Frezza et al. 2012; D’Amico et al. 2013; Rosskopf & Scorpio 

2013; Amorosi et al. 2016). 

Available studies to date are integrated by recent, mostly 

unpublished geological data acquired during regional field 

surveys (Vezzani et al. 2004) and the CARG (Geological 

CARtoGraphy) projects (geological maps “Campobasso”, 

“Trivento” and “Vasto”) (ISPRA 2010; Pappone et al. 2010; 

Calamita et al. 2011; ISPRA 2011a, b; Sgrosso & Naso 2011) 

that add important new knowledge on the regional tectono-

stratigraphic setting of the study area. 

However, while these studies clarify the main phases of the 

stratigraphical and geomorphological evolution of several 

 sectors of the Molise Apennine, they do not address the com-

parison and correlation between different sectors. 

The main objectives of the present paper are to order and 

link data coming from different sectors of the Molise  Apennine 

and to fill major gaps in knowledge on its long-term evolution. 

For this purpose, a review and integrated analysis of mainly 

geomorphological, stratigraphical, structural and geo-chrono-

logical  data  (Ar/Ar  dating  and  tephrostratigraphy  on  tephra 

Fig. 1. Geological sketch map showing the distribution of the main tectonic units and Pliocene – Quaternary deposits in the Campania–Molise 

portion of the central-southern Apennines.

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, 2017, 68, 1, 29 – 42

layers interbedded with the Quaternary successions, palaeo-

magnetism, palynology) was carried out. The results obtained 

have allowed us to propose for the first time a model of the 

long-term landscape evolution of the Molise sector of the 

Apennine chain. In particular, the main phases of the tectonic 

and long-term geomorphological evolution of the Molise 

Apennines since the Pliocene are detailed along a study 

 transect that crosses the Molise region, from the Matese 

 Massif to the Adriatic coast (Fig. 1).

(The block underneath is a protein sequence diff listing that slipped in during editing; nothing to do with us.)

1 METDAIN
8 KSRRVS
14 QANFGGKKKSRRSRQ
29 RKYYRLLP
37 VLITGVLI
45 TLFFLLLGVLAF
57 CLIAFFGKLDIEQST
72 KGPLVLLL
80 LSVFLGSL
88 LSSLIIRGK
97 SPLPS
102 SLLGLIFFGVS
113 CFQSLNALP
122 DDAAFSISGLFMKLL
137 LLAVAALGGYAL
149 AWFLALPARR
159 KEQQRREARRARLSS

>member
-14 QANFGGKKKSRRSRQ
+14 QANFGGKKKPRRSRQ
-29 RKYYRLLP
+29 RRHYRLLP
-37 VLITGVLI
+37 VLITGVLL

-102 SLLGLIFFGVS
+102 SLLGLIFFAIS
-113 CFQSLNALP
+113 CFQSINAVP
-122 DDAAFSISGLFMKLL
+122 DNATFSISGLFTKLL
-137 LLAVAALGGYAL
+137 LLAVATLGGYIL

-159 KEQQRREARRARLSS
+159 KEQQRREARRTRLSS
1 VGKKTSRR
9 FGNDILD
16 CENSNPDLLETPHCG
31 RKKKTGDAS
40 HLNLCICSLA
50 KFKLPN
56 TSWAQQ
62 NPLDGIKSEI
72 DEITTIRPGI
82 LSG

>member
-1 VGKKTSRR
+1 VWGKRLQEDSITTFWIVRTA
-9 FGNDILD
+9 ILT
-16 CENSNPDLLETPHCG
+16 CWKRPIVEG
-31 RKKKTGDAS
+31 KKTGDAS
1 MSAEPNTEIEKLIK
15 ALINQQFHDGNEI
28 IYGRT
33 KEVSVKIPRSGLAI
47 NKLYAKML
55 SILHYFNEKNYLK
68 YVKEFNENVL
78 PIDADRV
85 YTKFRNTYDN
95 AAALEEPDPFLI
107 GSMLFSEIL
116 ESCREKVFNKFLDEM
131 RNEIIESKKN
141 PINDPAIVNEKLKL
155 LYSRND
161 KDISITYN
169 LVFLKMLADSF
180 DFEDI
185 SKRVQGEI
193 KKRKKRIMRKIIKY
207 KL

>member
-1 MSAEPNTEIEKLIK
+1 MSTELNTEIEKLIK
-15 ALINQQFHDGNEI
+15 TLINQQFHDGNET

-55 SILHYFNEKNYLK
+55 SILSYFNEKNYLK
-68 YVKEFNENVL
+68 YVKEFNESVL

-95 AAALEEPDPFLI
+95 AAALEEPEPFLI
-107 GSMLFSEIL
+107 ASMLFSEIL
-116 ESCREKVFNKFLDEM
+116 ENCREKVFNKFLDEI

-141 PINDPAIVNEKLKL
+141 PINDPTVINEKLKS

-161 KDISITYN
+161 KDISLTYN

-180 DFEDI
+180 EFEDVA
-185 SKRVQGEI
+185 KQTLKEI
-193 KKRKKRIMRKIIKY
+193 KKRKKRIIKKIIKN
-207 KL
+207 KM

Geological and geomorphological setting 

The Molise portion of the central-southern Apennines, 

thanks to its diversified geological and morphostructural 

 features, can be divided into three sectors: a south-western, 

a central and a north-eastern sector (hereinafter also named 

SW Sector, Central Sector and NE Sector) (Fig. 1). 

The SW Sector is dominated by Meso–Cenozoic carbonate 

platform and slope-basin units (respectively the Matese and 

Montagnola di Frosolone units) and, to a lesser extent, by 

upper Miocene siliciclastic foredeep deposits (Molise Flysch, 

Pappone et al. 2010) overlying the carbonate units. This sector 

is dominated by a mountainous landscape with high mountain 

areas including major peaks between 1800 and 2000 m a.s.l., 

and hosts several intermontane basins with floors located 

between 300 and 700 m a.s.l. The Central Sector is located 

between the north-eastern slope of the Montagnola di 

 Frosolone and the Frentani Mountains and characterized by 

a typical hilly morphology, mainly developed on clayey-marly 

limestone successions and siliciclastic deposits belonging to 

the Sannio and Molise basin units. The Upper Cretaceous–

Miocene Sannio basin units (originally located to the west of 

the Apennine carbonate platform, Patacca et al. 1992) over-

lapped, after the Early Messinian, both the Apennine carbo-

nate platform units and the Molise basin units (Cesarano et al. 

2011). The Molise units (Upper Oligocene–Miocene) refer to 

the basin domain (Molise basin) that separated the Apennine 

carbonate platform domain (Matese-Montagnola di Froso-

lone) to the west from the Apulian carbonate platform domain 

to the east, and are made of three distinct tectonic units, 

namely Agnone, Tufillo and Daunia (sensu Patacca et al. 

1992). The Tufillo and Daunia units largely consist of calca-

reous turbiditic successions of Burdigalian–Tortonian age 

(Lirer et al. 2007) that are widespread in the northern and 

 eastern portions of this sector and appear in the San Biase  

area in tectonic windows beneath the Sannio units (Fig. 1). 

The Daunia Unit, which represents the outer portions of the 

Molise basin, is  covered by Pliocene deposits of a wedge- top 

basin that are represented by the Tona Formation (Boni et  

al. 1969). 

Finally, the NE Sector, which stretches between the Frentani 

Mountains and the Adriatic coast, is dominated by sedimen-

tary successions made up of clays, sandstones and conglo-

merates from marine and continental environment. These 

successions  form  a  Pliocene  (Piacenzian  p.p.) – Pleistocene 

(Gelasian–Ionian) regressive cycle (Bracone et al. 2012b and 

references therein) made up, from the bottom to the top, by the 

Montesecco Clays, Serracapriola Sands and Campomarino 

Conglomerates with the latter being divided into two distinct 

sedimentary cycles (Bracone et al. 2012b). This sector is 

charac terized by a low relief energy and regular morphology 

dominated by NNW–SSE oriented terraced ridges gently 

 sloping toward the Adriatic coast and the interposed alluvial 

coastal plains of the Trigno and Biferno rivers. 

The current geological setting of the Molise sector of the 

central-southern Apennines is the result of a complex tectonic 

evolution that started in the Middle–Late Miocene (Patacca et 

al. 1990; Patacca & Scandone 2007 and references therein) 

and was characterized by coeval east and north-eastward 

thrust stacking during the migration of deformation toward the